Healthy nutrition for children: the infographic

It is important that school children eat healthily. Not really a surprise, but many children only get an unhealthy or no snack at school. Something has to change urgently here! The infographic explains what a healthy diet for schoolchildren should look like, provides clear examples and suggestions for recipes. The infographic was created in cooperation with the German Society for Nutrition eV (DGE) and IN FORM, an initiative of the Federal Government for healthy eating and more exercise.

Actually, parents know …

In a Forsa survey for DAK, 98 percent of all parents stated that a balanced diet is important to them when it comes to their children’s health. So far so good.

… but reality looks different.

First graders should actually eat 200 grams of fruit and vegetables each day. In fact, girls only eat 150 grams of fruit and boys only 148 grams of fruit a day, as the DGE nutrition report shows. Things look even worse for vegetables: for girls, only 93 grams are served daily, for boys, only 90 grams!

One of the consequences of this unhealthy diet: more and more children are overweight! While an average of 10 percent of elementary school students were considered overweight in 1999, today it is between 15 and 16 percent. This is shown by the KiGGS health study by the Robert Koch Institute.

The infographic therefore clearly explains what a balanced and healthy diet means for schoolchildren. According to the aid food pyramid, the daily menu for children – and also for adults – should look like this:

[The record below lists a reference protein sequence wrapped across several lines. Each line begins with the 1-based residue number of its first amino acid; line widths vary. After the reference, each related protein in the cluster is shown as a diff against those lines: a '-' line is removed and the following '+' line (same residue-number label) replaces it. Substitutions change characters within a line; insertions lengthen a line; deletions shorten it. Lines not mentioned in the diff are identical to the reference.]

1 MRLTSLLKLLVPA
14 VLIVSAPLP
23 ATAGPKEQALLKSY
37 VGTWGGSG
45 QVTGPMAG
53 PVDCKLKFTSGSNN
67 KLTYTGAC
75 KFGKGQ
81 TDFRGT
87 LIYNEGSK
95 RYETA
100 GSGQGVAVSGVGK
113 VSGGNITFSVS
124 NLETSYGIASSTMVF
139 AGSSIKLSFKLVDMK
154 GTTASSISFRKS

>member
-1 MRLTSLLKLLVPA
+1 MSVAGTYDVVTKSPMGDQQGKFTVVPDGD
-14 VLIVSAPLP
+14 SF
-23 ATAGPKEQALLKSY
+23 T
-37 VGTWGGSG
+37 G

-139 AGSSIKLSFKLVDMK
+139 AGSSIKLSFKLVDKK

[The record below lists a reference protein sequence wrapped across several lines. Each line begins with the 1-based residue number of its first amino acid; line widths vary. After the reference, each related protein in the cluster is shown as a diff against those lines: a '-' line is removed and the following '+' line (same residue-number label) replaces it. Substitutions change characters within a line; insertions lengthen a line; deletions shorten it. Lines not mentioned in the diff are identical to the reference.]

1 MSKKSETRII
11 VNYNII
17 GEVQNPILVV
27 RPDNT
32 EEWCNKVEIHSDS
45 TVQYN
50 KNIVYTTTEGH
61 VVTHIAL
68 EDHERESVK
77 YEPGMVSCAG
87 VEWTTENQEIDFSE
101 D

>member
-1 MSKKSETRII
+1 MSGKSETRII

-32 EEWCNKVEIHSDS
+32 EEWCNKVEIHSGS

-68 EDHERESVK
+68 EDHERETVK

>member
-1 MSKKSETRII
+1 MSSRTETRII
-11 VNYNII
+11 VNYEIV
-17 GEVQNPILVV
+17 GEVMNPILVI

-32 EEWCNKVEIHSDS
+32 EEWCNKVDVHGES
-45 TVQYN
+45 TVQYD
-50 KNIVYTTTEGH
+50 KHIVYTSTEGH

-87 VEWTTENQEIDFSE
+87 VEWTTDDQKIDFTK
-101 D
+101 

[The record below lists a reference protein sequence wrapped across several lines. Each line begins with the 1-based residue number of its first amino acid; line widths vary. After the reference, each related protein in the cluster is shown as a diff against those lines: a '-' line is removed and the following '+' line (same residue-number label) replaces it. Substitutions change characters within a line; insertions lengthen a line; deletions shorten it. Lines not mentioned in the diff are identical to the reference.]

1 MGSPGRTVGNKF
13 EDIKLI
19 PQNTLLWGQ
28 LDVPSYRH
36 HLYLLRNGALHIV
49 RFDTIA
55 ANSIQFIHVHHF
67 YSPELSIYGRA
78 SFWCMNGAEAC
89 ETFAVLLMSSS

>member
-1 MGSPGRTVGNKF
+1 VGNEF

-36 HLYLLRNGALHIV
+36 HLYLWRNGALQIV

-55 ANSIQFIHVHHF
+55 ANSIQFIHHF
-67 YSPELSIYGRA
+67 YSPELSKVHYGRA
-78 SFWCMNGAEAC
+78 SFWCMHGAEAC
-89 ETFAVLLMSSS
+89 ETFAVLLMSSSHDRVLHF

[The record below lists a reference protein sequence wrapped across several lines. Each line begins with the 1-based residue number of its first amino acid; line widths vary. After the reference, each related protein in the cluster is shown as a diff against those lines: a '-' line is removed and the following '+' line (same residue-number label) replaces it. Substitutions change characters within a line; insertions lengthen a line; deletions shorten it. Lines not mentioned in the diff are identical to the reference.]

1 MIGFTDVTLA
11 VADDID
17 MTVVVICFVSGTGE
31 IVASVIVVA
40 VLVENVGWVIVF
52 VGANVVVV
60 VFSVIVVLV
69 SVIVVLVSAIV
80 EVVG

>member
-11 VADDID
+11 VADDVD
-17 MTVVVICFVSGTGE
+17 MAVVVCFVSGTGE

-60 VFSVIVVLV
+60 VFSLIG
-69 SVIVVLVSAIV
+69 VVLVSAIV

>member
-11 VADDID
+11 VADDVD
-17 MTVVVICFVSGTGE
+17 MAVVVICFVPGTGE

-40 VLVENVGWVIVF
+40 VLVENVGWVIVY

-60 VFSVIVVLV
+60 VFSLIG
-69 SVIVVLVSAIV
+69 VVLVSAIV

• 1 portion of sweets and sugar
• 2 portions of fats and oils
• 3 portions of animal food
• 4 portions of cereals, pasta & potatoes
• 5 portions of fruit & vegetables

A serving is always about as much as fits in one hand. Accordingly, this is a larger amount in adults than in a school child. The infographic shows examples of a primary school child, but of course the information is individually different:

• A serving of fruit and vegetables for example corresponds with an apple or 1-2 handfuls of chopped carrots
• A serving of cereal, pasta or potatoes is roughly equivalent to a slice of wholemeal bread or 2 large potatoes
• A serving of animal food are – depending on size – in about 2 slices of cheese or 2 slices of sausage
• A serving of fats and oils corresponds to about a tablespoon with rapeseed oil or a tablespoon of butter
• For a primary school child, a serving of sweets means about 10 gummy bears or 2 pieces of chocolate

In addition, of course, do not forget to drink!

Elementary school children should drink at least one liter of water or unsweetened tea a day. That corresponds to about 6 glasses. But here too, many children have a lot of catching up to do: 59% of the girls drink too little and 48% of the boys consume less than one liter a day. Drinking is important! The consequences of insufficient fluid can also be quickly noticed by school children:

• Fatigue and lack of concentration
• Reduced physical performance
• Frequent headaches
• Problems with bowel movements (constipation)
• Tendency to urinary tract infections

Parents should always give their children drinks to school. Best mineral water and unsweetened tea.

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